Oh, boy. If I thought abandoning my TBR in August was radical, I had another thing coming.
October was filled with lots of exciting adventures. I moved out of our apartment of three years. I managed to scrape what I hope will be a 4.0 for the school quarter. I worked a bunch, and I managed to have some fun in the middle of it all. Oh, and I went on a month-long hiatus, if you haven’t heard me say it already.
I didn’t post a single picture all month, and I didn’t do much better when it came to reading actual books. Thus, this wrap-up will be swift and short. However, I can’t understate how much I loved the books I did manage to get through.
What did you read this month? What were your favorites?
August Reading Wrap-Up:
Books Read: 4 / Pages Read: 2,001 / Average Rating: 5.0
Favorite Read: Harry Potter & The Order of the Phoenix – J.K. Rowling: ⭐️⭐️⭐️⭐️⭐️; This was my first time rereading HP #5 in a decade. For whatever reason, The Order of the Phoenix was always my least favorite installment of the series, but I think I have to chalk that up to being young and impatient. This time around, I was enraptured by how the youthful and magical joy of the first few books started to turn dark and deathly serious as Voldemort advances on the wizarding world. This reread reminded me why I have always held Harry Potter near and obsessively dear to my heart.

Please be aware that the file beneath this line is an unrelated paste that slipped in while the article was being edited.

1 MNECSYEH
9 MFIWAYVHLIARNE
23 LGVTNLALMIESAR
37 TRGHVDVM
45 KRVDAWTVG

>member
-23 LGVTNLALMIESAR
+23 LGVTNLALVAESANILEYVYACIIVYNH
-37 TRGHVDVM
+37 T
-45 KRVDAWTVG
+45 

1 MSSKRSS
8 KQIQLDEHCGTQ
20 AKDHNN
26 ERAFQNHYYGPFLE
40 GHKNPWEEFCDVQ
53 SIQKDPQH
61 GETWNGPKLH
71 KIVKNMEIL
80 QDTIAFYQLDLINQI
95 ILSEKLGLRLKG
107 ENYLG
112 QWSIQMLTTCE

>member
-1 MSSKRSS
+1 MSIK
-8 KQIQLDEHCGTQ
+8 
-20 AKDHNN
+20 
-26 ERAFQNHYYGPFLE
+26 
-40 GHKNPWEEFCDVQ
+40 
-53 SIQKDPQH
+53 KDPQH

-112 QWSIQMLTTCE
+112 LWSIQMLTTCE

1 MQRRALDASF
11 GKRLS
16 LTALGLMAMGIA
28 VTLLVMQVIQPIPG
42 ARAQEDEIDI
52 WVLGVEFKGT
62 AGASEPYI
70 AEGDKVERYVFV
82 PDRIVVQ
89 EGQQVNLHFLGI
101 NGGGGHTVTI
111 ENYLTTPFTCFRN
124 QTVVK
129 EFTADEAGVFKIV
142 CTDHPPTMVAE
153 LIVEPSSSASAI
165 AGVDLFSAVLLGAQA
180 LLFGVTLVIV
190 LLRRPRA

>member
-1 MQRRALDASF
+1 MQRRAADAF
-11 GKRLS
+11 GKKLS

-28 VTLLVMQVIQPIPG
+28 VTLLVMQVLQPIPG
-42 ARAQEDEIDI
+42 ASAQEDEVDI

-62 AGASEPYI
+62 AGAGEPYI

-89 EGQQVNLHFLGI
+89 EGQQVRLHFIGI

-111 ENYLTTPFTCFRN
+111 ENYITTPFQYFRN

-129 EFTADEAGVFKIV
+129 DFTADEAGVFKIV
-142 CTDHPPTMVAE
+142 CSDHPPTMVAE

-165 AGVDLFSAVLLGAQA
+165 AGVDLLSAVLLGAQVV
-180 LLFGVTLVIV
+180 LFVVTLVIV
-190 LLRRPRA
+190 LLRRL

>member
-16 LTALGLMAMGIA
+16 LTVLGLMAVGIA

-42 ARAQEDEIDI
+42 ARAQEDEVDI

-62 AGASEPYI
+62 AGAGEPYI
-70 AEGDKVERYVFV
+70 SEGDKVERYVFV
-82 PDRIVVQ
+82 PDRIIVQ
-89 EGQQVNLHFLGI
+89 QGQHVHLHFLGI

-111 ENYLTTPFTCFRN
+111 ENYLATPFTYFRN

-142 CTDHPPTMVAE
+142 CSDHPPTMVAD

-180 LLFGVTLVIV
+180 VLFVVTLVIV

Romantic Outlaws – Charlotte Gordon: ⭐️⭐️⭐️⭐️⭐️; This was a book I read for my class, but I am so happy I was forced to get my hands on it. It is a biography of Mary Shelley’s and her mother, Mary Wollstonecraft, and the mingling of their lives with other literary figures like William Godwin, Lord Byron and Percy Shelley, and the historical events of the 18th and 19th centuries. It was feminist and compassionate and expansive and captivating. It’s not always easy to love a 600-page historical biography, but Gordon’s take on their dramatic and tremendous lives was so perfectly easy to devour.
Frankenstein – Mary Shelley: ⭐️⭐️⭐️⭐️⭐️; Yet another read for my English class, this was actually my first time reading Frankenstein in its entirety. I was supposed to read it in an honors English class in 9th grade, but for whatever reason, it was the only school book I ever skimmed, and I never tried it again. Thankfully, it fell back into my lap, and reading it closely was so rewarding. I think this story is beloved for the wrong reasons, but maybe I’ll talk about that on a later post. Also, fun fact: Mary Shelley never earned a single royalty from publishing Frankenstein.
Goodbye, Paris – Antsey Harris: ⭐️⭐️⭐️⭐️⭐️; When I finally had a moment in between homework and reading assignments, I read Goodbye, Paris in a single day. It was light, fluffy, and feel-good, but the story of a successful woman rediscovering her independence and strength was really impactful, and a great read for a pleasant afternoon.